These events were the beginning of a sharp decline for Hekia Parata, the Minister of Education and puppet for the government’s education plan. Parata was paraded by the ruling National Party as a high-flying Maori MP and was quickly promoted to cabinet.

During one teachers’ meeting about class sizes where Parata was under constant fire she condescendingly lectured teachers by telling them that one of the main problems with the education system was not underfunding but that many teachers don’t pronounce Maori and Pacific Island children’s names correctly. Without hesitation this divisiveness was roundly rejected by broad layers from the Maori and Pacific Island communities. Parata is now deeply unpopular. [Read more…]

Hundreds turn out against Christchurch School closures

Rally against school closuresWhile Christchurch primary school teachers had planned to take industrial action on February 19th this was called off just a few days prior. Under the Employment Relations Act strikes outside of bargaining are outlawed, had this strike taken place it would have been the first one to challenge the anti-strike laws.

In the end however, action took the form of a rally outside of school hours. Over a 1500 people gathered at the CBS arena in Addington, the number were made of up of teachers, parents, children and other supporters include from a number of other unions.

After a number of short speeches attendees voted on a motion of no confidence in Hekia Parata’s record as Education Minister. That motion was then delivered to the ministry of education following a lively march which included chants of “when Christchurch schools are under attack, stand up! Fight back!” and “Hek no- she must go!”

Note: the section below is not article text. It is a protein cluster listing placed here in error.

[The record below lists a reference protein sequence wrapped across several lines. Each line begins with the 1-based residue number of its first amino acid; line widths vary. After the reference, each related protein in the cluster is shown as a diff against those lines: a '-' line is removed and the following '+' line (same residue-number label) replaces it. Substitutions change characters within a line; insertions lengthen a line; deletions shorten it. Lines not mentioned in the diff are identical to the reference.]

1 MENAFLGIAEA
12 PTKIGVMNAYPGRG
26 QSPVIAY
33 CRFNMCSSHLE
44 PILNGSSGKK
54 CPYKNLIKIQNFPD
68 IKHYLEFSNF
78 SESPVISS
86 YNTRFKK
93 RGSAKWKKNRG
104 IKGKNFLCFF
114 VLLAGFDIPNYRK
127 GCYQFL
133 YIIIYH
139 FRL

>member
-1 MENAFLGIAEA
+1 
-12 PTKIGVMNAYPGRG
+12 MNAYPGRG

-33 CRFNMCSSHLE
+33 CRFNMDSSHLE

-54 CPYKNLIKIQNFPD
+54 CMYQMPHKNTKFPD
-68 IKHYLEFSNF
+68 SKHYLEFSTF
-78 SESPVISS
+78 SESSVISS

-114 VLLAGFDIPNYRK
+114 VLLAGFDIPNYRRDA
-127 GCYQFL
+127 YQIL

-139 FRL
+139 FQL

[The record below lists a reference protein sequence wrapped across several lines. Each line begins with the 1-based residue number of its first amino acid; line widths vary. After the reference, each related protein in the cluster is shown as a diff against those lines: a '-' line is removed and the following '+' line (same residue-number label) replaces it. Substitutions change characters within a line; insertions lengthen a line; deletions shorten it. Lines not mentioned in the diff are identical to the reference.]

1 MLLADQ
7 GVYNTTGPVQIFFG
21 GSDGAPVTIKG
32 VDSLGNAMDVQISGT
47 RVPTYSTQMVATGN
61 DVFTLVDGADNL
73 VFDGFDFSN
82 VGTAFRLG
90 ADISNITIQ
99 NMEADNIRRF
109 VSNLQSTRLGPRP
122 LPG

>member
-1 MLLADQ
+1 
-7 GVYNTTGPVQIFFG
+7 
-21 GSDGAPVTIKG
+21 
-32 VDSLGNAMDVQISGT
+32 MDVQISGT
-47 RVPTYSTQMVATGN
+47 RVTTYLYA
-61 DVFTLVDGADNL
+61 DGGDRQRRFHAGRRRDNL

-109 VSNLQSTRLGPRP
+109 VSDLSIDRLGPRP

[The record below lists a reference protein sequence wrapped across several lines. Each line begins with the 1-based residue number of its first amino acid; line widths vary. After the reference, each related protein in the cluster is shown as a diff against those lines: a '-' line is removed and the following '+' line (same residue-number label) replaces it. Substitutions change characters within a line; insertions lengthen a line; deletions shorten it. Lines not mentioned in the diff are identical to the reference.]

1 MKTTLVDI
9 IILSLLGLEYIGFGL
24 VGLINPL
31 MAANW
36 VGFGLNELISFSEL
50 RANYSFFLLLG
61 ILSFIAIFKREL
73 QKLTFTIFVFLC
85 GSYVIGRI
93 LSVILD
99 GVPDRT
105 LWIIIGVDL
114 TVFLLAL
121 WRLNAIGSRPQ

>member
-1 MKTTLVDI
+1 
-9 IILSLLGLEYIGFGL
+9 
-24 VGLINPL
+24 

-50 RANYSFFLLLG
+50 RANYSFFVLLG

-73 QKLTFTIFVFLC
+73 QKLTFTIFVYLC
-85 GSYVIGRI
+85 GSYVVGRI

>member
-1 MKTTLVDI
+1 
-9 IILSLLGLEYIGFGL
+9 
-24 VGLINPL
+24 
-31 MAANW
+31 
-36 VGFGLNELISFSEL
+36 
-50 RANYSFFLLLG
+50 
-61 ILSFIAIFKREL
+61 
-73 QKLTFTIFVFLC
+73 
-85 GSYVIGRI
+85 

A Fairfax poll released the day after the education rally showed that 71% of people in Canterbury thought Parata should be stripped of the education portfolio. In addition to the “shake up” in Christchurch (seven schools to be closed and 12 to be merged) Parata has presided over the ongoing problems with Novapay and last year attempted to increase class sizes being backing down.

Of course, handing the education portfolio to another minister would not fix the problems faced in Christchurch any more than stripping Paula Bennett of the welfare policy would stop the government’s insidious welfare reforms. Government policy appears to be what has been termed “disaster capitalism” using a natural disaster as an excuse to restructure education in the city, both though the current closures and later through the imposition of charter schools.

The government’s plans can be defeated if teachers and supporters take militant action, particularly in the workplace.